There is no evidence of any defects in Tesla's electric vehicles according to U.S. regulators after investigating an incident where a man's Model S vehicle plowed into a semitrailer truck on a Florida highway in May, killing him.

Before his death, he had been using Tesla's Autopilot system, a feature wherein the vehicle takes charge, allowing for a true, autonomous driving experience. It's the first death to be associated with autonomous driving software.

U.S. National Highway Traffic Safety Administration's Tesla Probe

The U.S. National Highway Traffic Safety Administration on Thursday said that it has decided not to command a Tesla vehicle recall after conducting a six-month investigation. When news of the crash first broke, the incident received considerable attention and raised questions about the safety and reliability of Tesla' autonomous driving software.

The NHTSA's probe uncovered key facts about the incident. Joshua Brown, 40, a former Navy SEAL from Ohio, did not apply the brakes, and his last action was to set the cruise control at 74 mph less than two minutes pre-collision. The agency said Brown didn't take actions such as braking, steering, or attempting to avoid the truck before the crash.

NHTSA's report states that there could be some confusion over who's actually in control of the vehicle at certain times. The agency also said that its no-recall decision was not influenced by improvements to the autonomous software Tesla announced in September.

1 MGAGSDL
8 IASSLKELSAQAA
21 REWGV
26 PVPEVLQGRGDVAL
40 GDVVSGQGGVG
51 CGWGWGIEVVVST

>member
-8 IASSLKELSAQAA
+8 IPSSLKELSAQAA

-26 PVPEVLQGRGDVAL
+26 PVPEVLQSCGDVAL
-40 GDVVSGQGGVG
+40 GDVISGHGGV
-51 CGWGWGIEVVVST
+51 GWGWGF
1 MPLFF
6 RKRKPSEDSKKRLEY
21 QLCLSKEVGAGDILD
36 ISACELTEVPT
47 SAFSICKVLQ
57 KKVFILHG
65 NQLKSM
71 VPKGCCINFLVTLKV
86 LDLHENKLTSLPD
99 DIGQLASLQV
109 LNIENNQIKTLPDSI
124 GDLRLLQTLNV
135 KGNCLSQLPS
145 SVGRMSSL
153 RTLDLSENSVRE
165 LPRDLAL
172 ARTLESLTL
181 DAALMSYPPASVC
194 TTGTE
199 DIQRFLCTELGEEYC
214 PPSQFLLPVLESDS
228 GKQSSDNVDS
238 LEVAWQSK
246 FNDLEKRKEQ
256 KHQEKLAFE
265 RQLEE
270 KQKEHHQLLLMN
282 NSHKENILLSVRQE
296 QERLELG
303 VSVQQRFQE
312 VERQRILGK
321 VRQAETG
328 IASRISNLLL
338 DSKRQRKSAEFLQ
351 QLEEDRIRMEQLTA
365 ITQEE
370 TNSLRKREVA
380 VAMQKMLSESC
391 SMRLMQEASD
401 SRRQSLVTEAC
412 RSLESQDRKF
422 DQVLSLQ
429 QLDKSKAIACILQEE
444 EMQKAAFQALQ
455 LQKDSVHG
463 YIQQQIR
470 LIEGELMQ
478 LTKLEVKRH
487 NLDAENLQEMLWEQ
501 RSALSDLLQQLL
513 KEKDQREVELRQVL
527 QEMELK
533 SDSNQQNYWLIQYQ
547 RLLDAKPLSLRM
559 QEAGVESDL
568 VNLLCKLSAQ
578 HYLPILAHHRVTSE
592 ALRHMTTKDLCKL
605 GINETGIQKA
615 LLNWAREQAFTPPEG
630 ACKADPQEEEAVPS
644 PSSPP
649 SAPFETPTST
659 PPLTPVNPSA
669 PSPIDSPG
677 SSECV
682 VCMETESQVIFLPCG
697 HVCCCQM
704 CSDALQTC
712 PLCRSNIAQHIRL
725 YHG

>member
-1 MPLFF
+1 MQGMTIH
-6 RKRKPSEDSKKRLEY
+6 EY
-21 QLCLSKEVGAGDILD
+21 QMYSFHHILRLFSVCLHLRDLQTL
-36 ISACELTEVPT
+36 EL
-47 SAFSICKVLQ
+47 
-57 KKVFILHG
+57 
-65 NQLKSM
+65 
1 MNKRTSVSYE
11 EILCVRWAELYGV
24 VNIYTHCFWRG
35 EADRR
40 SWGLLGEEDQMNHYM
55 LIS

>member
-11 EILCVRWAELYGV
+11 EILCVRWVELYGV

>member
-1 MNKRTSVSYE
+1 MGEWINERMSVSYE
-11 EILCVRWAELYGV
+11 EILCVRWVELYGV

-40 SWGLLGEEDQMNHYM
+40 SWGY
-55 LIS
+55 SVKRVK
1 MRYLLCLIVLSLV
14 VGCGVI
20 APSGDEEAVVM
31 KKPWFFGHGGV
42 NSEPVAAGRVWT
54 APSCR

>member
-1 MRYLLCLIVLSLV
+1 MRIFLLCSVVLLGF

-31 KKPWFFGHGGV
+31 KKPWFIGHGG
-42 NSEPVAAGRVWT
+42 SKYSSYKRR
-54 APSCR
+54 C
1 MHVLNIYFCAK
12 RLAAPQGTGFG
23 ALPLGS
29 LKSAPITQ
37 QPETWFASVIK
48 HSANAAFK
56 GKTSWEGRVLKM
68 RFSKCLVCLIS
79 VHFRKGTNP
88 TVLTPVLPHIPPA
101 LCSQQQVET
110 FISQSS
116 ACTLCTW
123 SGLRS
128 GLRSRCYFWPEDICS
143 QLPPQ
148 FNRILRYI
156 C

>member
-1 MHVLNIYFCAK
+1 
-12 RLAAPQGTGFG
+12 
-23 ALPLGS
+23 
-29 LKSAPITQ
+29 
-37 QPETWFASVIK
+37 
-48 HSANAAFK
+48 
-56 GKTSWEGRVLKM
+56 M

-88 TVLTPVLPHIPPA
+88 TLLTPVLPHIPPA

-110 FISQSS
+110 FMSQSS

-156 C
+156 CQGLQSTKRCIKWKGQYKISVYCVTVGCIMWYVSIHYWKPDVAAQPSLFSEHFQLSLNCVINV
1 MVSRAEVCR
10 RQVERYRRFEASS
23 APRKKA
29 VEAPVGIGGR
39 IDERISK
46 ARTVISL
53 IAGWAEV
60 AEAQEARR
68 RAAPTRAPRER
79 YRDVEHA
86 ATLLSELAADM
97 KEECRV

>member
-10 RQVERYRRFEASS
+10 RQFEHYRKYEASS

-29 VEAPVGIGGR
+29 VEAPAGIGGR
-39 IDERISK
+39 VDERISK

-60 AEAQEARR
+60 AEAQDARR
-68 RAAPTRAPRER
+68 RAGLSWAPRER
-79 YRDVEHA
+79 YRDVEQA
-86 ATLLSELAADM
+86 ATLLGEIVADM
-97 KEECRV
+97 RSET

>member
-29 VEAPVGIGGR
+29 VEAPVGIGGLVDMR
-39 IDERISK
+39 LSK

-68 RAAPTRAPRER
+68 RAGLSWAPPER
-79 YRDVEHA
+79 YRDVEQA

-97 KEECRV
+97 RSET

Tesla detailed its plans to enhance Autopilot last year, implementing limitations to driverless rides alongside other features that Elon Musk, the company's CEO, said would have avoided the unfortunate incident.

The decision not to recall Tesla vehicles is seen as a boost to automakers planning to push out near-driverless cars on U.S. roads in the next few years.

Anthony Foxx, U.S. Transportation secretary, says that drivers must take their obligations seriously, and automakers must make clear the limitations of semi-autonomous driving systems.

"The (auto) industry is going to have to be clear about what the technology does and what it is does not do, and communicate it clearly," he said.

Tesla Autopilot Crash Rate Reduced

After an analysis of Tesla vehicle data, the NHTSA found out that the vehicle crash rate went down 40 percent thanks to the installation of Tesla's Autosteer feature.

The NHTSA's probe included several subpoenas and information requests to Tesla, asking to describe how it monitored the incident and the steps it took before introducing the technology, but almost all Tesla's responses were redacted by the NHTSA.

In a tweet, Musk regarded the report as "very positive," while citing the NHTSA's analysis that suggests Autopilot crash rate fell 40 percent post-Autosteer installation.

Musk said in October that all new Tesla vehicles will come with an $8,000 hardware package by default that'll essentially support autonomous driving. He also said that before this year ends, a Tesla vehicle will traverse a route stretching from Los Angeles to New York without human aid or intervention.

Other automakers have said that their autonomous driving capability will be fielded by around 2020, as reported by Reuters.

Most recently, Tesla released software update, which removed Autopilot limits implemented a while back. The update also comes with additional safety controls that reduces chances of fatal incidents.

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